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A photo enforcement vehicle hides behind a fence at the pumphouse May 11 in this submitted photo.

Councillor Gord Putnam was concerned that if the program continues like this, the public may want to scrap photo enforcement entirely.

“If we continue at this rate, it will become that the public will not accept it as being reasonable,” he said. “We put the program at risk by continuing to look like we’re just doing things to generate revenue. The people are going to get to the point where they’ve had enough of it. I think that there is reasonable enforcement, and if we are doing it in a way that seems fair to everyone in the public … then I’m good with it. But when I start seeing the numbers in those areas … I don’t think that speaks well about what we want to happen.”

Putnam went on to suggest that Council should potentially look at directly legislating limits on time spent in certain areas, as previously suggested by Councillor Nicole Boutestein.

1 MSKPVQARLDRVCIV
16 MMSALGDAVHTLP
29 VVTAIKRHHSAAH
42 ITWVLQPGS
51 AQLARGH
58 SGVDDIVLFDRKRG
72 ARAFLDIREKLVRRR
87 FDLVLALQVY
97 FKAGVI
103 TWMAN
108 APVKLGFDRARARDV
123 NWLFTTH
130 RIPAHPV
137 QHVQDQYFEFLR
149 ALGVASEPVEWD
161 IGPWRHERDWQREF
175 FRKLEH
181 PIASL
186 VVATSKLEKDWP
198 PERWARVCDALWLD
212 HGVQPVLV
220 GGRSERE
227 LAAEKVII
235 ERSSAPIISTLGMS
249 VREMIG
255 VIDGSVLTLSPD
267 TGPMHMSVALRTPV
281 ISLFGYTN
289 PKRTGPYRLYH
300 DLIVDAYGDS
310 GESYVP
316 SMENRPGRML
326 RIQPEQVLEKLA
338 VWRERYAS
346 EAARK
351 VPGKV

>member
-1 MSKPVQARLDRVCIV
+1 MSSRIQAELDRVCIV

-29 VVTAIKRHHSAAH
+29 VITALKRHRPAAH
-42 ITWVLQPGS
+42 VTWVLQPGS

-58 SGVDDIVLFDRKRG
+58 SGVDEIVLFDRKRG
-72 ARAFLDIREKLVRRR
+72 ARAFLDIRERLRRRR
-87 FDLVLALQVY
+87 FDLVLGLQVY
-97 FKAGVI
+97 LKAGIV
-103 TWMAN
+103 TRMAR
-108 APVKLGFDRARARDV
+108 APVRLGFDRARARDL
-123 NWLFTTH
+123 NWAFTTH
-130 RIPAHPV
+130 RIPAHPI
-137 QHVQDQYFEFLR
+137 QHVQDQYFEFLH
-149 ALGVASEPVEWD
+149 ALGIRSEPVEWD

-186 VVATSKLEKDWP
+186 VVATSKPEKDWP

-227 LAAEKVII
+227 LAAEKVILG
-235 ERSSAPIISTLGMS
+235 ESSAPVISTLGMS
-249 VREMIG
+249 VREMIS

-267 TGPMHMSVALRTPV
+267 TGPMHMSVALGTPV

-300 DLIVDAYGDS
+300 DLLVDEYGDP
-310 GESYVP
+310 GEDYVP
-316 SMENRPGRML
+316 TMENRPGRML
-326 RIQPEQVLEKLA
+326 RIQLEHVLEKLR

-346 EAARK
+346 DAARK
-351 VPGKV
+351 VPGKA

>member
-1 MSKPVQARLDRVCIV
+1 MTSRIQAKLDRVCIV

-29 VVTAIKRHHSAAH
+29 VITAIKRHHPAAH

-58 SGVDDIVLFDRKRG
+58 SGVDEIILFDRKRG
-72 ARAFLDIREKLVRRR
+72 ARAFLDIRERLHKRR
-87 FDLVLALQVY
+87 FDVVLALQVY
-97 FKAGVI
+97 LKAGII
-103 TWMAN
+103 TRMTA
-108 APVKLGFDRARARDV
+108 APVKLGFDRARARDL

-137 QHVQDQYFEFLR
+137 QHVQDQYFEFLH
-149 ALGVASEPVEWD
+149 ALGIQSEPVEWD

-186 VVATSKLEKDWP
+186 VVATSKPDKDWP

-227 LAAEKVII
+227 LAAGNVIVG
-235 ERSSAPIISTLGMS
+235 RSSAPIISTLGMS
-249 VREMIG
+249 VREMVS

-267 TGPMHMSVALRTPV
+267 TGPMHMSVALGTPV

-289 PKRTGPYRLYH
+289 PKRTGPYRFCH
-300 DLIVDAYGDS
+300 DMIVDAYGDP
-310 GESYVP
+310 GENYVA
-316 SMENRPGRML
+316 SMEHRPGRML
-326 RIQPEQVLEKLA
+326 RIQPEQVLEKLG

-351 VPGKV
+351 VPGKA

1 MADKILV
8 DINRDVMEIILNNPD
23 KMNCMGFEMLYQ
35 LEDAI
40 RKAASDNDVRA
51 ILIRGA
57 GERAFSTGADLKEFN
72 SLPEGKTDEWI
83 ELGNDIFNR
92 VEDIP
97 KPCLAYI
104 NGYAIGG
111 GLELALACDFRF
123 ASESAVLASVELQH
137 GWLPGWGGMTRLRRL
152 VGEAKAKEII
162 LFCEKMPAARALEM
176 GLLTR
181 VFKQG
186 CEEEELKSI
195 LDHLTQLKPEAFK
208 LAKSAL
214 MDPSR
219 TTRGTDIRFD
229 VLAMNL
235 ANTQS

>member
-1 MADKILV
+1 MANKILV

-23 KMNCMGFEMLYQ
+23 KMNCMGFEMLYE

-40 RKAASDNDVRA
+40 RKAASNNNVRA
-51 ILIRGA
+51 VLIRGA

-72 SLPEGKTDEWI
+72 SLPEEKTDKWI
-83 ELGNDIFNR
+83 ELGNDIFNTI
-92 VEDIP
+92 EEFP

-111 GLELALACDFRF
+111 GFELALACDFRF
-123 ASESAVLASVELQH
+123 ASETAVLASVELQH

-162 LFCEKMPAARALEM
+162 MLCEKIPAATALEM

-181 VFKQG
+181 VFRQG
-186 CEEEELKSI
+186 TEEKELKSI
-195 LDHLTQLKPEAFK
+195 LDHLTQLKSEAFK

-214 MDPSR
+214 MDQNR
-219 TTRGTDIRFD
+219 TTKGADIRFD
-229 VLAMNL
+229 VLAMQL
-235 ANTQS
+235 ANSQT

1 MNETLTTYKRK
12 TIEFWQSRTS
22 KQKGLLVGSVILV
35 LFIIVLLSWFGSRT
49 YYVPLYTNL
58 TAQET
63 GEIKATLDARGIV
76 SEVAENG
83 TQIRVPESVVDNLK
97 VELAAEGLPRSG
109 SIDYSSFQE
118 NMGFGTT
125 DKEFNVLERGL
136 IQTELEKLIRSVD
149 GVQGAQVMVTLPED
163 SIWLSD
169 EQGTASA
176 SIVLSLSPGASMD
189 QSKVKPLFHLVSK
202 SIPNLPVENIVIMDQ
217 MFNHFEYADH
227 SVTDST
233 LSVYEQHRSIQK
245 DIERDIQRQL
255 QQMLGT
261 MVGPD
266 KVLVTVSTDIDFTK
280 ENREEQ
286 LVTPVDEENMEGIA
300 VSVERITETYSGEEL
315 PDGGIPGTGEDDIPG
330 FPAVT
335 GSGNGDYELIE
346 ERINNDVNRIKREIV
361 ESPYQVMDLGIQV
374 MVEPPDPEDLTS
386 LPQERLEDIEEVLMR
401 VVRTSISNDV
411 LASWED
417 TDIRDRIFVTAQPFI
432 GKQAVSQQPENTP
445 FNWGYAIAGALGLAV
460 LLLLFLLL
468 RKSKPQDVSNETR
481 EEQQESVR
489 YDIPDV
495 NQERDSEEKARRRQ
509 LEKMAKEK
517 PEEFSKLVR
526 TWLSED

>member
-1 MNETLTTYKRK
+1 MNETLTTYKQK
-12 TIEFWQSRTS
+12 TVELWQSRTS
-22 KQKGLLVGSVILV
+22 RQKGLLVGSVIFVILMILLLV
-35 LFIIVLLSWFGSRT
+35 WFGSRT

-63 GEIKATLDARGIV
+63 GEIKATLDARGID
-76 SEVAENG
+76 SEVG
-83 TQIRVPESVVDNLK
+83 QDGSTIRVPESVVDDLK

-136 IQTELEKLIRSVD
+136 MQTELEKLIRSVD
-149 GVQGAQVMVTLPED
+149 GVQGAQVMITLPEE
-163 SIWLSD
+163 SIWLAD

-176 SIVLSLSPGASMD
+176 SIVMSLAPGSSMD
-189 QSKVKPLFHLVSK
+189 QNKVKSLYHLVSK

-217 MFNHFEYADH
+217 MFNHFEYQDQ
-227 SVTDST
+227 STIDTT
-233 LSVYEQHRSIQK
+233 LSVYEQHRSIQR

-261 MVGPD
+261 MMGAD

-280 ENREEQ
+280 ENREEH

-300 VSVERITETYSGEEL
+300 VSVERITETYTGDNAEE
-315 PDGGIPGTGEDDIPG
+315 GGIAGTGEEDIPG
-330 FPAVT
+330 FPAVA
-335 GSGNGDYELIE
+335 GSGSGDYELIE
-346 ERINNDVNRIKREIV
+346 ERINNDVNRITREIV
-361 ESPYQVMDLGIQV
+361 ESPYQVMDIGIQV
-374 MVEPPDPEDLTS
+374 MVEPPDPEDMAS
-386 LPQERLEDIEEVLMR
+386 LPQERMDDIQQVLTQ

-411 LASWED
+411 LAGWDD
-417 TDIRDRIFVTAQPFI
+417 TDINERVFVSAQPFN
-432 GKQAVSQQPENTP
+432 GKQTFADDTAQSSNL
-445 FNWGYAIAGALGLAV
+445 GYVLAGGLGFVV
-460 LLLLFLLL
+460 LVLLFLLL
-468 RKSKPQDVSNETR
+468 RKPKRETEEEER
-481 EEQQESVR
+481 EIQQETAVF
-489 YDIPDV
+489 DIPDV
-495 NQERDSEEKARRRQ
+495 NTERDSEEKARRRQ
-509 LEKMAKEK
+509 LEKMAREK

“Clearly what we are asking for is just not happening,” Putnam said.

Mayor Lisa Holmes wanted to see more photo enforcement time spent in playground zones in addition to school zones, commenting, “I feel personally that my kids are more at risk in a playground zone than a school zone,” she said. “In a school zone there is lots of adults around, always watching, with a lot of enforcement there, but the playground zones got only three hours in three months.”

Holmes also felt that photo radar vehicles going forward should be clearly marked as such to increase awareness of the program.

Councillor Brennan Fitzgerald felt the amount of time spent in school zones was acceptable, but still had concerns over the amount of time spent on Cardiff Road and at the pumphouse. “When we are at 36 per cent of the time [there], that is concerning,” he said.

Although Council accepted the quarterly report for information, Councillor Dafoe subsequenlty raised an information request motion to have Administration come back to Council with the costs of ending the photo enforcement contract ahead of its natural conclusion.